I first connected with CHEER in February of this year; I submitted a brief volunteer application online. Some months before that I meet John Brill, CHEER’s Community Empowerment Coordinator. John seemed like a great (and genuine) person and CHEER seemed like an organization that was doing work that really mattered.
It turns out that CHEER, quite unsurprisingly, is doing work that really matters. One of the things that drew me to CHEER was the strong focus on community engagement and the prioritization of local knowledge. When I perused the website, I quickly got the feeling that this was an organization that understands the immense and irreplaceable value of listening, truly listening, to the people you are trying to help – and empowering people to be active makers and shapers of their future, both on individual and collective levels.
I have worked for NGOs in challenging countries, such as Guatemala and Sri Lanka. I’ve learned – through firsthand experience – how important it is to have local knowledge, to understand the context in which you are working and to never stop learning. It’s early days and yet it’s already so clear that the people at CHEER understand this. It’s encouraging to be around that sort of energy, that sort of mentality.
If you’re reading this piece you may already know that, since the coronavirus crisis hit, CHEER has been regularly checking in with community members. People are not just asked what they need or want, they are asked about how they are doing. These are serious and meaningful conversations that are taking place during a once-in-a-century pandemic.
This is important work. It’s how relationships are formed or maintained. It’s how trust is built or further solidified. It’s how you signal – subtly though unequivocally – that you are committed.
No one knows how or when this pandemic will end. It’s going to be a rough 2020 in a host of ways. And it could definitely be a rough 2021.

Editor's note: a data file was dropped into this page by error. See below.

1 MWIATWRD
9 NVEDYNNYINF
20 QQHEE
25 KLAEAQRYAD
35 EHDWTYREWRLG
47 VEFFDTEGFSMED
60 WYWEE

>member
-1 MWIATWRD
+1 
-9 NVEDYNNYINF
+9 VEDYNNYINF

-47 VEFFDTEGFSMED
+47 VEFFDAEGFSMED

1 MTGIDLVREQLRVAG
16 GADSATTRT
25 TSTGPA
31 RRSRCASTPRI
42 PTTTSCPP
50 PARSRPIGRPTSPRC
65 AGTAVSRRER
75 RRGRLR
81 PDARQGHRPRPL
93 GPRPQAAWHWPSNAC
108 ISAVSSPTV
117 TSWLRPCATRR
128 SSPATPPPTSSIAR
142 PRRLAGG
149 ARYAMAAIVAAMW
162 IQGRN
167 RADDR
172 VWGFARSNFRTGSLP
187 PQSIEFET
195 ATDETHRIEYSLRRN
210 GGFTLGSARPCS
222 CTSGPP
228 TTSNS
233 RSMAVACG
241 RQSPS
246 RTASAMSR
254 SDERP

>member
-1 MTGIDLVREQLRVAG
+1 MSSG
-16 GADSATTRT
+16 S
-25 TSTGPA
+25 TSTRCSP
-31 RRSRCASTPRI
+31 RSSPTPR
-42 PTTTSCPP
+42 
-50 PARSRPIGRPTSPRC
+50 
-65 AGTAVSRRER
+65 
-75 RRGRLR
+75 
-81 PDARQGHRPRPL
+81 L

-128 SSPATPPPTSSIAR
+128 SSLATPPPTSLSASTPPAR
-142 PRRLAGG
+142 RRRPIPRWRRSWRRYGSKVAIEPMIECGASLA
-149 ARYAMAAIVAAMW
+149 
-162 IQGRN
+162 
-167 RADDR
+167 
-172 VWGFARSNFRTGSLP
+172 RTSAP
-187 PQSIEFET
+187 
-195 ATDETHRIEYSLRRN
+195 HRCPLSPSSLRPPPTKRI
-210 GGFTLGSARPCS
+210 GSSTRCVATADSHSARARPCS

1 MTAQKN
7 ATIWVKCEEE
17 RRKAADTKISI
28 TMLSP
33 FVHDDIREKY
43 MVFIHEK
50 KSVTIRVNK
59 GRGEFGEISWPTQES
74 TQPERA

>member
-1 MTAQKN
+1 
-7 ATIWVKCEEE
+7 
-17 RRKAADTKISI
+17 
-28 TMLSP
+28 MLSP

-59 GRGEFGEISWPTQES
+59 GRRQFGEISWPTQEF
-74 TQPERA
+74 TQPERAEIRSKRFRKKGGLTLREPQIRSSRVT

We could be dealing with the virus for years and there’s no guarantee that a vaccine will be created. COVID-19 is poised to forever change the way we live, work and think. It’s also obvious that the economically vulnerable are being further marginalized during this time.
Essentially, the policy implications of COVID-19 are extremely significant. Aside from the urgent imperative of trying to keep people as safe as possible and other health-related matters, there are obviously economic and financial issues to consider.
More broadly, we need to reconsider what we talk about when we talk about redistribution. Bruce Baker, CHEER’s Executive Director, has hit on this in his latest piece. “We have an opportunity to contemplate the gross inequalities and racial injustices and rethink what has been,” he writes.
It’s arguably never been more important for people doing community development work – for organizations like CHEER – to have their pulse on the grassroots; to really know what people are thinking and what’s happening with their lives; to have a nuanced understanding of their worries; to hear about their hopes and dreams; to diligently listen; to document; to keep documenting; to recognize that building resilient communities is hard and vital work; to play the long game.
Being an active, responsible citizen and fighting for what you believe in aren’t things you do from time to time, they’re lifestyle choices. As difficult as things are right now, it’s exciting and fun to be (virtually) around folks who share that vision.